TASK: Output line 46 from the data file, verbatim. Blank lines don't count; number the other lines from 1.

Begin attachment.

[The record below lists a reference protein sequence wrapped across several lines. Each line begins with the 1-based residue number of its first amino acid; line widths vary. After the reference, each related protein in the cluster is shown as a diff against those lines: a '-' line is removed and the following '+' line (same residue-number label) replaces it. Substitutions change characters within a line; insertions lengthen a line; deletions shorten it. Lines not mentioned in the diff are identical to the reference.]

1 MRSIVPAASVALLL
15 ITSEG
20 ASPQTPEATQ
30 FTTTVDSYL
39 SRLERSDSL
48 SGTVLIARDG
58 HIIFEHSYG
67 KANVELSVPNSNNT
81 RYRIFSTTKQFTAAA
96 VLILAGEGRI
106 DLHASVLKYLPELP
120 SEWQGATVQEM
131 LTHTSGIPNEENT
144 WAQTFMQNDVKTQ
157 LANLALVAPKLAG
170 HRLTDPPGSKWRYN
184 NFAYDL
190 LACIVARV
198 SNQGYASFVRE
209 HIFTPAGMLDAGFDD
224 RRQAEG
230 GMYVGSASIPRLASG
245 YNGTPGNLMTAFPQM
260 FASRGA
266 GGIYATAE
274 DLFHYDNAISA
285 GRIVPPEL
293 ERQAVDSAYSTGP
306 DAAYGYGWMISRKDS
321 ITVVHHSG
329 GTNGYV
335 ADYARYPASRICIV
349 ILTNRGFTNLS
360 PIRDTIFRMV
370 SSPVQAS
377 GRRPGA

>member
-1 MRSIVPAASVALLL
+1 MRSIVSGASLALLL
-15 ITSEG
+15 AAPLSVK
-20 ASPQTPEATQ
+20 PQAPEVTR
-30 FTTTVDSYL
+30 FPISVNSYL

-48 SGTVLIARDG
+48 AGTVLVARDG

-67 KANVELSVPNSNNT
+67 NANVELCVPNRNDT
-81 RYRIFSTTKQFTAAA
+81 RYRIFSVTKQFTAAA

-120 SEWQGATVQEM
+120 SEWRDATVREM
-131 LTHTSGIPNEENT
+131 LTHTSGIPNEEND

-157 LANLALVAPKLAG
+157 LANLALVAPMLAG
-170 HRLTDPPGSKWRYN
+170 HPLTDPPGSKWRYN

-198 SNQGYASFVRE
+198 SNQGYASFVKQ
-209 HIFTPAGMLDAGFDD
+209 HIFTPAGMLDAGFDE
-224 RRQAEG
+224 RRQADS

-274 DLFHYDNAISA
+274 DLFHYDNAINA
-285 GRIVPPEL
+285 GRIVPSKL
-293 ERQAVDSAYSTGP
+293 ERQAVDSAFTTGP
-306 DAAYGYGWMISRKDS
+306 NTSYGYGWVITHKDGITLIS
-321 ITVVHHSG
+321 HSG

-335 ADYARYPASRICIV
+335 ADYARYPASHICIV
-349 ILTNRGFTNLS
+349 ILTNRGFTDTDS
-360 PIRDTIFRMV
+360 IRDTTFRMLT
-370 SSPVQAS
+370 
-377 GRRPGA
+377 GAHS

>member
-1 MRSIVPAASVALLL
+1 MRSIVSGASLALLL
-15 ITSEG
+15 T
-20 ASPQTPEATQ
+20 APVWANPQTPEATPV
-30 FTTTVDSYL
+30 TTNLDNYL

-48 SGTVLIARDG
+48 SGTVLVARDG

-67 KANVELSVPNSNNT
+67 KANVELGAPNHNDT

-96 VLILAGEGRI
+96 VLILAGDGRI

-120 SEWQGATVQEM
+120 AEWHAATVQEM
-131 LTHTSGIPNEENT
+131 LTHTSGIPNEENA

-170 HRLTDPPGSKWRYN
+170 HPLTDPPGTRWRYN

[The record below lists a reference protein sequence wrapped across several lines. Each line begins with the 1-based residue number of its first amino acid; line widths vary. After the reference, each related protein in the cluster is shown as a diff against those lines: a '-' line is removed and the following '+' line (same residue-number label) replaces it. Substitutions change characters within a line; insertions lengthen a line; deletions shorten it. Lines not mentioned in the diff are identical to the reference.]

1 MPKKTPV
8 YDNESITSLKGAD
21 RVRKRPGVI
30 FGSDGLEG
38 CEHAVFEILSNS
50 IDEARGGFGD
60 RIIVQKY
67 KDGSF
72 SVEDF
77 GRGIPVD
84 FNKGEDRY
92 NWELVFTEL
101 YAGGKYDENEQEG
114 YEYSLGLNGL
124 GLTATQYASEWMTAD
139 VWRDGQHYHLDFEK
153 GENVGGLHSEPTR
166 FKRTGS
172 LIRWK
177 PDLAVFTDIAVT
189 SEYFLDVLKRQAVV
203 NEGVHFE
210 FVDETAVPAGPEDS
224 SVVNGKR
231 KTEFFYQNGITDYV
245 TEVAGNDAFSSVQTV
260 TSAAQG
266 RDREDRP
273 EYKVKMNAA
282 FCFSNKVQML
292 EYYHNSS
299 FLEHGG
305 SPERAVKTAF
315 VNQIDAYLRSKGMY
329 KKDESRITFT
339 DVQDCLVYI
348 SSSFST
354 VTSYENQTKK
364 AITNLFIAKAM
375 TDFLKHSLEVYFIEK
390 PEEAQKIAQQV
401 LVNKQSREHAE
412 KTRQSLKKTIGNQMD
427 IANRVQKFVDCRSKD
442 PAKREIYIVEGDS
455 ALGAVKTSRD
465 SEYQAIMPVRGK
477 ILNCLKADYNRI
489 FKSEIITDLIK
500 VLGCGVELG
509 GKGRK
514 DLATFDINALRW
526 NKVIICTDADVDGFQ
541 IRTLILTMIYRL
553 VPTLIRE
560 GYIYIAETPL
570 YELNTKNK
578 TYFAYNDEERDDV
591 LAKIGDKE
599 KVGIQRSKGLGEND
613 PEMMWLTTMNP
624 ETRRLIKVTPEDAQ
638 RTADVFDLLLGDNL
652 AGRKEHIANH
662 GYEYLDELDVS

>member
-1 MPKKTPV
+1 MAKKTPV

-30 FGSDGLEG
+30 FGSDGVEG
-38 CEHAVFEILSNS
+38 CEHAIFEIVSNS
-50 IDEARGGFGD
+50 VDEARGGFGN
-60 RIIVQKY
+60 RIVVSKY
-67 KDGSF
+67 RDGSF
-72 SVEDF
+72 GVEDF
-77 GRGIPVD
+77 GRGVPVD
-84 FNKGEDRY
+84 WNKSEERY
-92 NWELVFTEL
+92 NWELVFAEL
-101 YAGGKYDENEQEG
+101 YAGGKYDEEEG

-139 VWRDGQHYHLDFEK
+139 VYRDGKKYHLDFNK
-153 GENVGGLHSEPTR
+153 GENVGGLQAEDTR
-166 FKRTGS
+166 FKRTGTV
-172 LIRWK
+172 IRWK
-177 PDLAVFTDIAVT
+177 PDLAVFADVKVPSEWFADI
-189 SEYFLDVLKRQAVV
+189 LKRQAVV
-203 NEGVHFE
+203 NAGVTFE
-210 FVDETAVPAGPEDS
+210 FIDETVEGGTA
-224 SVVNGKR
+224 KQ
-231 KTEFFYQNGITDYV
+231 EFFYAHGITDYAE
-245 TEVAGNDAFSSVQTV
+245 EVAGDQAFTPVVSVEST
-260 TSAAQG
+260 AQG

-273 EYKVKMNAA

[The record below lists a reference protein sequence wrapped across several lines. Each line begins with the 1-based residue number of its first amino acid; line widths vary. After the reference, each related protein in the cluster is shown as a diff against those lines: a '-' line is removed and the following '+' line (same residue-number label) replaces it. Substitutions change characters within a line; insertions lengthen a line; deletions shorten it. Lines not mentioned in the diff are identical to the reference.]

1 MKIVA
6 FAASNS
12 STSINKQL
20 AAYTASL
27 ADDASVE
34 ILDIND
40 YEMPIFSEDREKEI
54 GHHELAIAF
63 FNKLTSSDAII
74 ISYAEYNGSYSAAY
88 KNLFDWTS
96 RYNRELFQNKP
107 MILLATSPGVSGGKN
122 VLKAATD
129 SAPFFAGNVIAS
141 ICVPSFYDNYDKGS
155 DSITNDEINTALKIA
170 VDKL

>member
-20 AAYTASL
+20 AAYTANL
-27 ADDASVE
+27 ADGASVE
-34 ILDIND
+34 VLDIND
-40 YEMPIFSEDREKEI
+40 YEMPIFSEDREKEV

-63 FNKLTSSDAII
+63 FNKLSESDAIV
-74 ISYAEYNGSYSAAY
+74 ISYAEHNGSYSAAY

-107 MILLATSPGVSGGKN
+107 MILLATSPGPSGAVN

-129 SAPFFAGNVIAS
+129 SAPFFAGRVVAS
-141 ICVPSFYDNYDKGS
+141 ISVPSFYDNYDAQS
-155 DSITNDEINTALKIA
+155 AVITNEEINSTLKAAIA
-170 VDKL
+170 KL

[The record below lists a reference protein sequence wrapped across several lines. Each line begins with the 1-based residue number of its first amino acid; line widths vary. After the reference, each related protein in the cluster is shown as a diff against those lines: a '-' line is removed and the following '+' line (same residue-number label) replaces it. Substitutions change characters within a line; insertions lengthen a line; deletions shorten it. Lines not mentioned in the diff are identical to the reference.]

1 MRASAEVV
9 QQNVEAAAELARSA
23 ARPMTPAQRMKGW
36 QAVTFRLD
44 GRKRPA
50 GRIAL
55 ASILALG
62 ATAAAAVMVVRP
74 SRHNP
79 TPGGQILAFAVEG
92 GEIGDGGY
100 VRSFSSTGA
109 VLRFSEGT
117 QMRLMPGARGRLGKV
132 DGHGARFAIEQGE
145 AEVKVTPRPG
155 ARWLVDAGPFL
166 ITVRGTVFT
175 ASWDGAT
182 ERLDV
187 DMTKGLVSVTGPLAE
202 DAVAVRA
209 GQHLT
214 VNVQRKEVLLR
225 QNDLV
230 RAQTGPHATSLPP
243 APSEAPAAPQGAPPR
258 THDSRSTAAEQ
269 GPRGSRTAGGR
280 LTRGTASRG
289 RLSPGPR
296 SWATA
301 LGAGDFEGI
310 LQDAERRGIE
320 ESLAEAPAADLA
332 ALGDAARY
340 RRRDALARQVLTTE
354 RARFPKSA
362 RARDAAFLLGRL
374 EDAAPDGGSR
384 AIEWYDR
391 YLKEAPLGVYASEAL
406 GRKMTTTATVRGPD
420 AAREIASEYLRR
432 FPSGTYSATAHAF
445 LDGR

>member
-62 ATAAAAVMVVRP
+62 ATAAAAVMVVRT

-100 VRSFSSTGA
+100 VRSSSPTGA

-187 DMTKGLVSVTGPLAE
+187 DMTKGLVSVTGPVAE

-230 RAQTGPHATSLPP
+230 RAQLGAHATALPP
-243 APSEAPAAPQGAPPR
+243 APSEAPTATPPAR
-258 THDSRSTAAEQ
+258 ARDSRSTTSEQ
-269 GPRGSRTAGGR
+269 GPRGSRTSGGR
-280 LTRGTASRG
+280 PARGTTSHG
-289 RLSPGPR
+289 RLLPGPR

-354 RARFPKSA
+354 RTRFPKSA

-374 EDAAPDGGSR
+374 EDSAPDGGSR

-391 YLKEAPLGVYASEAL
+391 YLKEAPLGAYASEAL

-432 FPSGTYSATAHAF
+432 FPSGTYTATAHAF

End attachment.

+30 FPISVNSYL